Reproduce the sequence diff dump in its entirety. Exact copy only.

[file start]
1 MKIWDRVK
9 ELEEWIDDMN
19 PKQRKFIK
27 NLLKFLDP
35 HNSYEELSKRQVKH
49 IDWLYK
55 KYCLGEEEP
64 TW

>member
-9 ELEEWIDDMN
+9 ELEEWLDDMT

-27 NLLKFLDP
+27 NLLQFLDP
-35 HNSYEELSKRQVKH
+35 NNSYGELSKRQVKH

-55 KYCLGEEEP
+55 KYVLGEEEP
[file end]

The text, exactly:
1 MKIWDRVK
9 ELEEWIDDMN
19 PKQRKFIK
27 NLLKFLDP
35 HNSYEELSKRQVKH
49 IDWLYK
55 KYCLGEEEP
64 TW

>member
-9 ELEEWIDDMN
+9 ELEEWLDDMT

-27 NLLKFLDP
+27 NLLQFLDP
-35 HNSYEELSKRQVKH
+35 NNSYGELSKRQVKH

-55 KYCLGEEEP
+55 KYVLGEEEP